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Giant impacts and planetary evolution

Agnor, C (QMUL)
Tuesday 18 August 2009, 12:10-12:30

Meeting Room 2, CMS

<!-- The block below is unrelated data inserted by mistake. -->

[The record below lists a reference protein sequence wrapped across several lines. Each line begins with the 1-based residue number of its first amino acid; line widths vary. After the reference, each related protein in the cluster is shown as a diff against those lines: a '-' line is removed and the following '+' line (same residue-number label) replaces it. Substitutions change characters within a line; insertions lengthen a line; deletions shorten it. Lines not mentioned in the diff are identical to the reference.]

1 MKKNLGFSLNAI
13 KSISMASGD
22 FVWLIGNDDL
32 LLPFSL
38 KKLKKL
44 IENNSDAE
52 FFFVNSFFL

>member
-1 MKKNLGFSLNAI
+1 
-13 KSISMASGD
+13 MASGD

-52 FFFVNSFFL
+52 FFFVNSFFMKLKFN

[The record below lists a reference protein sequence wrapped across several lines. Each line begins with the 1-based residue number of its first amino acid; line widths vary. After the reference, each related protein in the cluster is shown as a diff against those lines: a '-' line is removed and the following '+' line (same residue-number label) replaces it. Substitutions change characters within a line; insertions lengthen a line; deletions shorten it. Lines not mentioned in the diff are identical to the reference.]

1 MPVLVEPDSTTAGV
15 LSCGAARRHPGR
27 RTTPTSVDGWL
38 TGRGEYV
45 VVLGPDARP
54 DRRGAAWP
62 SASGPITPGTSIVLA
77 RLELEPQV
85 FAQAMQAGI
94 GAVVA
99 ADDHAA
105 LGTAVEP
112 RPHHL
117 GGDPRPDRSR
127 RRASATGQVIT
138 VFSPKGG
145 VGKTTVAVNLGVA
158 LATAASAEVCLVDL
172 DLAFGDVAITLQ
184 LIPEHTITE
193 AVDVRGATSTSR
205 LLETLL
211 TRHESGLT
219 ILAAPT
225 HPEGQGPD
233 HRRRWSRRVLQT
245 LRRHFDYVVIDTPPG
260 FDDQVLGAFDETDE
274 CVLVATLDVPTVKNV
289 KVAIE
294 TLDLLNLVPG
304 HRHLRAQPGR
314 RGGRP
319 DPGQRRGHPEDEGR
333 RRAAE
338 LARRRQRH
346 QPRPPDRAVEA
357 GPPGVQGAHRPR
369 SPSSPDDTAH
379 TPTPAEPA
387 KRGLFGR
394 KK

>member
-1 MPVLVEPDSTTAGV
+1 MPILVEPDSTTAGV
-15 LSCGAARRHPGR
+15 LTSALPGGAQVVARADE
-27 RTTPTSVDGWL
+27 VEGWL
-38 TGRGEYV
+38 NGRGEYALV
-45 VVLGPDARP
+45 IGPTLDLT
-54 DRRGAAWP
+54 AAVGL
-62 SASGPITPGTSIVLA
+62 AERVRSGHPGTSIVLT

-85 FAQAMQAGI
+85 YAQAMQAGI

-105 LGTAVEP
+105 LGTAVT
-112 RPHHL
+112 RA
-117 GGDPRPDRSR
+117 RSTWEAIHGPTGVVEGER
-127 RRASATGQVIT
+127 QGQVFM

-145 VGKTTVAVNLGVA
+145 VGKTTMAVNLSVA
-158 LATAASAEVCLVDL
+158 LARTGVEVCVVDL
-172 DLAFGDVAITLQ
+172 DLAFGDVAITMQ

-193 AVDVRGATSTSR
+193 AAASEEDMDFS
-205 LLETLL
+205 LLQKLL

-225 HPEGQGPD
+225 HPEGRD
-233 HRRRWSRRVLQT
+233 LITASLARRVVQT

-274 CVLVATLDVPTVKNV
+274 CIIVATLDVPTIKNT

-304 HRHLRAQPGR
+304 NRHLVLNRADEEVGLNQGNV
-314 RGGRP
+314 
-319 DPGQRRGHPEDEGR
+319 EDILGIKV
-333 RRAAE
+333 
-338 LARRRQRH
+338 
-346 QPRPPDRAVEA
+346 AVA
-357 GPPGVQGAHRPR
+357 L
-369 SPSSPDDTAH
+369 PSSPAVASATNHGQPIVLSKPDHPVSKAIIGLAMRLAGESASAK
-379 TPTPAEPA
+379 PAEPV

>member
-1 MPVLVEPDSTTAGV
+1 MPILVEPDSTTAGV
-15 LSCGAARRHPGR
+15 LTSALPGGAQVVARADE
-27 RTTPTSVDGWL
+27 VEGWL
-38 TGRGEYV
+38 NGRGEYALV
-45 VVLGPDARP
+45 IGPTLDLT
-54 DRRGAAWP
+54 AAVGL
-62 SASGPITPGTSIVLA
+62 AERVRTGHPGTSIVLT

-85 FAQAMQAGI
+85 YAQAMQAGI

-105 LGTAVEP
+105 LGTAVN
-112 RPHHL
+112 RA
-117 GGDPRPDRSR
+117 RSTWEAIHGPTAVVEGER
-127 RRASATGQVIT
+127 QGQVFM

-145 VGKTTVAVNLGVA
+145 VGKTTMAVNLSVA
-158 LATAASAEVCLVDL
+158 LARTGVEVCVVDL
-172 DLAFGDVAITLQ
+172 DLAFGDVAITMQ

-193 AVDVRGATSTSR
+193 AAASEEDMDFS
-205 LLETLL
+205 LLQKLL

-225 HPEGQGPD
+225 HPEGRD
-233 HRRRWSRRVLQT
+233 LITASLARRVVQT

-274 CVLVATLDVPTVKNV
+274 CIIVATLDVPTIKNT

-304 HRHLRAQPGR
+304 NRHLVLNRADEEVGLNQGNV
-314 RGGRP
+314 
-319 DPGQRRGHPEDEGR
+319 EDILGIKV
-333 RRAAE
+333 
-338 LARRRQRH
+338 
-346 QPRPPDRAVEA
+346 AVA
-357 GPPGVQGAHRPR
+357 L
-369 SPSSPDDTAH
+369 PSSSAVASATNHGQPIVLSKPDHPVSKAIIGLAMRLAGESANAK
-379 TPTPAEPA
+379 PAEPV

The planetesimal hypothesis posits that solid rocky or icy planets form via the accumulation of smaller bodies. In this picture, collisions between bodies are the mechanism by which planets acquire mass and a principal process of planetary evolution. Giant collisions between like-sized planets have been invoked to explain several bulk planetary characteristics (e.g. the origin of Earth's Moon and Mercury's large iron core). In this talk, I will discuss how these giant impacts arise in the context of planetary formation and our recent results to explicitly model these collisions. I will discuss the connections between the different stages and regimes of planetary growth, the giant impact outcomes expected, and the implications for the thermal, rotational and compositional evolution of emerging planets.

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